Hepzibah has had a limited amount of interaction in the world outside the house so this is a big step for her. The following excerpt from the book explains Hepzibah’s reaction to Clifford telling her they must leave: ” Hepzibah had reached this point. Unaccustomed to action or responsibility,--full of horror at what she had seen, and afraid to inquire, or almost to imagine, how it had come to pass,--affrighted at the fatality which seemed to pursue her brother,--stupefied by the dim, thick, stifling atmosphere of dread, which filled the house as with a death-smell, and obliterated all definiteness of thought,--she yielded without a question, and on the instant, to the will which Clifford expressed. ” (Hawthorne, chapter 16) Although she is overcome with fear and anxiety Hepzibah does leave the house with Clifford as she loves him and trusts his decision. In conclusion, there were many ways in which Hepzibah experienced significant life changes.
She considers herself a doer, and not a watcher. Her enthusiasm is not shared at first towards her husband or mother. Both characters want something different. Paul is worried for Cories mother as they went out. Paul knowingly says something about it to her, "What a rotten thing to do...To your own mother."......
Rosa Hubermann evolves throughout “The Book Thief” and Liesel Meminger recognizes this. Rosa begins to love, care, and cherish her family in the time of great danger. There is a shift in the family's daily routine as they add Max to is, yet Rosa takes it very well. This is a critical turning point in the Hubermann household. She doesn’t scream and she’s not mean, but instead morphs into the mother Liesel wanted her to be.
Because of Dee’s new persona, Wangero, was not accepted by her family, this caused her to become angered and defensive. Mama and Maggie do not like this new Wangero person. Since Dee family is not reacting well to the new her, this could be bad news for her mental health. Oswalt says that the way your parents and family react to the new you can affect the outcome of an identity crisis. Usually, if the parents become angered or react negatively to the final result of the crisis them it will output a worse result than if they would have been more calm and supportive (Oswalt).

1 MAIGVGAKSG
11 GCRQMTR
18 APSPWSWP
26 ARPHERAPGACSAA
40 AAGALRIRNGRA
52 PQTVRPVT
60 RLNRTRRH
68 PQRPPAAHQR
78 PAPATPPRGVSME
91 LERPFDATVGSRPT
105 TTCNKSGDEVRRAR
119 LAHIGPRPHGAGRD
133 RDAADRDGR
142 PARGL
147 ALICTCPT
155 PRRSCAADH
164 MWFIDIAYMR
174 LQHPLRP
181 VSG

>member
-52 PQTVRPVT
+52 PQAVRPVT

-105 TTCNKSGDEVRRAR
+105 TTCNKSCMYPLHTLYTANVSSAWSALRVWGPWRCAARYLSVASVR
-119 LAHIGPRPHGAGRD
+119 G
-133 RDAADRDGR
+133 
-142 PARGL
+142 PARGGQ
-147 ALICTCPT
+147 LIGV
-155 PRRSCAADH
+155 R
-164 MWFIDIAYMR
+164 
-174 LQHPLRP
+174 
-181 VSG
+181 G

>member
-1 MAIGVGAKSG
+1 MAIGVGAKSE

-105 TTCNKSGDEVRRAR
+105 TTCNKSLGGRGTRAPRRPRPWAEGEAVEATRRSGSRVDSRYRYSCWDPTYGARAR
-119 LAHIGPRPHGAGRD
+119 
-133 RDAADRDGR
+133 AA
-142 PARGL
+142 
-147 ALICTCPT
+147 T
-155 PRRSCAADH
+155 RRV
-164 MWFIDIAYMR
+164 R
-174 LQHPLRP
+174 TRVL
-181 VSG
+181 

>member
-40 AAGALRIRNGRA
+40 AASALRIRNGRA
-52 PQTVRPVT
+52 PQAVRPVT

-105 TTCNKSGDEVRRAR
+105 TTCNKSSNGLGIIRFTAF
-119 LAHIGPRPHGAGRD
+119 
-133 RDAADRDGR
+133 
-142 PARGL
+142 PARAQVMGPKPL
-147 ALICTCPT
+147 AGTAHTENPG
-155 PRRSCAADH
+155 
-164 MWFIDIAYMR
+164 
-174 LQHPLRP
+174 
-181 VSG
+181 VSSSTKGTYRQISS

Passing of Freedom Bound, unequal, and dependent upon their husband. This, was the normal way of life for wives of the 18th century. If suddenly, the notion of life as it has always been was altered, what would be the proper reaction? This is the predicament Mrs. Mallard- the subject of Kate Chopin’s’ short story found herself in. Beautifully, and controversially written, The Story of an Hour has rightfully held a place in the minds of its readers as a favorite for years.
By her decision making she gets in the wrong way and ends up getting isolated from everybody in the end. On the other hand Hester doesn’t want or try getting attention through her actions. Also she becomes an outcast of the Puritan community and she slowly finds her way back through hard work and showing she cares. Secondly the way the two characters
When their mum told them that they were going to move she simply snapped with her fingers and said no. She seemed to be used to getting her way and didn´t like to be told what to do. Usually when Mason spoke Samantha flipped him off and started to tell her opinion about what they were talking about instead, she always had to show that she was better than Mason Jr and made him stand in her shadow. In one scene she sings a song just to annoy mason and then she throws stuff at him, when their mum comes in Samantha pretend to cry and mason gets into trouble. But even though she seemed to be rude to everyone I don´t think she was, I think she actually was caring deep down.
When Shug Avery finally arrived at Mr. _____’s house, Celie was shocked that a woman could be so beautiful. On the other hand, Shug did not think the same. Shug, a rebellious singer who does not care what others think, thought Celie was ugly and did not want anything to do with her; even though, Celie is forced to wait on her hand and foot. Overtime,
Like above, Juliet is clearly unsatisfied by the undertakings of her parents, as a result of the feud. Although, this time she sees the fear in defying her fate, but disregarded it. “That is renowned for faith? Be fickle, Fortune.” (3.5.62). She then calls fortune, the undertakings of the feud, fickle and vows to oppose it.
Authors write stories sometimes based on their beliefs, despite conflicting influences like society or normalities of time. Because of this, their themes can be quite straightforward and based on the time period. In Kate Chopin’s “The Story of an Hour,” Charlotte Perkins Gilman’s “The Yellow Wallpaper,” and Susan Glaspell's “A Jury of Her Peers,” the female protagonists have the craving for freedom from their state of living; this passion of freedom shapes their environment and influences on the people they love and on their own self. In Kate Chopin’s “The Story of an Hour,” the main protagonist, Mrs. Mallard, suddenly realizes that she has the ability to be free after hearing the news of her husband’s death. This sudden epiphany causes the